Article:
There are so many ways to finish an acrylic painting. For many years, I've opted away from varnishes because I love the look of my paintings without a top coat.
Yet, there is just something about fluid art that demands a beautiful, glossy finish.
My favourite finish for my fluid art is resin. It's the most work, but boy, does it ever deliver! Colours pop and metallics shimmer with unparalleled depth.
My process is pretty simple, as far as resin goes. I've heard all the ten-step processes, but I don't have time to wash, baby powder, wash again, etc. etc. Yes, resin is finicky (to put it nicely), but it doesn't have to be painful.
My go-to brand is Art Resin - it's the only brand that doesn't require a ventilator. This non-toxic resin is non-yellowing, protects from UVs, and is heat resistant up to 120°F, which means it's good for hot mugs of coffee but not for dishes that are coming out of the oven.
Disclaimer: While Art Resin has provided me the product for this post, my opinions are completely my own and not biased as I was using their product prior to when they contacted me. Any links in this post are NOT affiliate links, and I do NOT make any commission off sales generated from your clicks.
All that being said, if you want to help support me as an artist, you can buy me a coffee. :)
Now, before I resin, I prep my canvas. The paint must be fully dry - so I wait 3-4 weeks from creation before I start this. Once it's ready to prep, I use windex (most glass cleaners will work fine for this) on a paper towel and gently wipe the surface. **If any more than a hint of paint comes off at this point - STOP - and wait another week before you try again.
Immediately after windex-ing, I apply TWO thing coats of glossy Mod Podge with a foam brush, about 20-30 minutes apart. From here, I'll wait at least 24 hours before I resin. ANY touching of the canvas after this point MUST be done while wearing gloves. Your finger oils will stick to the surface and prevent the resin from applying properly.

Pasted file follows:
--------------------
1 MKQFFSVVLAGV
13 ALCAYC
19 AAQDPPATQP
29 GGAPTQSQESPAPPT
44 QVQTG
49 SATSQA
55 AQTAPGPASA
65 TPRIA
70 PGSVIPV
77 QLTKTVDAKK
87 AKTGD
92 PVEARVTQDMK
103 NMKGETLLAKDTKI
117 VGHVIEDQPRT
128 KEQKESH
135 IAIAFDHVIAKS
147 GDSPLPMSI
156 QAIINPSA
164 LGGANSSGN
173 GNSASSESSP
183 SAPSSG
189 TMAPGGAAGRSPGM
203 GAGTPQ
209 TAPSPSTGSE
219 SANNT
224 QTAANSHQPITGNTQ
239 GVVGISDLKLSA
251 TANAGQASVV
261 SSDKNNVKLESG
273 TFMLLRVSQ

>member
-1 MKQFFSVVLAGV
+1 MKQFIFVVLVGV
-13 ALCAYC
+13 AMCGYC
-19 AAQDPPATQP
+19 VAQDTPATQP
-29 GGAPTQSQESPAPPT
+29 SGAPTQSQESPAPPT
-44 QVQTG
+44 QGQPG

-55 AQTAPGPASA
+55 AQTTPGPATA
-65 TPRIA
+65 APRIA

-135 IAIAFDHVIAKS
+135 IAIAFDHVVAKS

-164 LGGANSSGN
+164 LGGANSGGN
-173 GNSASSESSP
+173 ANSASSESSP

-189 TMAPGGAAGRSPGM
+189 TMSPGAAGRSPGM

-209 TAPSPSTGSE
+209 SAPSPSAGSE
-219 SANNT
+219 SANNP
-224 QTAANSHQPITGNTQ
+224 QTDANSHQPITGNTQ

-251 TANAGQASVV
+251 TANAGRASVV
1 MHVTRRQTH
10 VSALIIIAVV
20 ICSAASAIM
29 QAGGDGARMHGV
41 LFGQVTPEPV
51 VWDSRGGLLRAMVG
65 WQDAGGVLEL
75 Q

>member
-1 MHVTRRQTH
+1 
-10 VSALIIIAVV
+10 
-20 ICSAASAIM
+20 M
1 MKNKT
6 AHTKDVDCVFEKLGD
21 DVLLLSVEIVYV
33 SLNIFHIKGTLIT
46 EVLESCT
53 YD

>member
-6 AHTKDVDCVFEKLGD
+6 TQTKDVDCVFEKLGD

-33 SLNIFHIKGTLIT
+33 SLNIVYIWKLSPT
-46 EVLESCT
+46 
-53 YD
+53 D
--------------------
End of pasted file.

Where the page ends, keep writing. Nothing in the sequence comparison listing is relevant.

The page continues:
Here is what it looks like with just Mod Podge.
I always make sure I have everything I'm going to need during the resin process ready prior to opening those bottles. A clean, level surface for my work, plenty of light, my torch, a needle for removing any tiny debris, a stir stick with a straight edge, measuring cups, and gloves.
As Art Resin's website recommends, you mix equal parts hardener and resin and stir gently for 3 minutes. Gently, because you don't want too many air bubbles, but don't worry if you get them anyway, that's what the torch is for. As you stir, scrape the sides of the cup and the stir stick a few times, making sure everything is well combined.
When you're ready, take a deep breath and pour the resin over your canvas. Don't rush - unless you've prewarmed your resin, you have about 45 minutes of working time.
This resin is self-leveling when it's at least 1/8" thick. Don't know how much resin you need? Use their calculator!
Some prefer to tape their edges, but I like the shine to continue on the sides, so I encourage the resin to run off and use my hand to smooth it out.
You can also tape the back to protect from drips hardening there, but I always forget. So after everything is cured, I use a heat pen and an precision blade to remove the drips. Even if you tape, you'll still likely need a heat pen/gun to soften the resin enough to remove the tape. If you are around all day, you can always check on your work in 1-2 hours and use a popsicle stick to scrap drips off before they harden.
After your resin is level over your painting, use your heat gun or torch a few inches above the surface to pop any air bubbles trapped within the resin. If you have a hard time seeing them, try using a bright light to reflect off the surface and see the tiny bumps. More bubbles may surface over the next 30 minutes, so you may want to repeat this process.
I find that no matter how gently I pour and stir my resin, I still get a billion tiny bubbles. My torch is my best friend :)
Cover your painting while it's curing! And make sure whatever you cover it with isn't full of dust. Tiny particles can ruin all your hard work - though this is still fixable with a little sandpaper and a second coat of resin.
And that's it! Leave it to cure, try not to check on it too many times (dust could get in an sabotage you).
Here's a few photos of the finished piece!
Amanda is a writer, artist, and mom from British Columbia, Canada.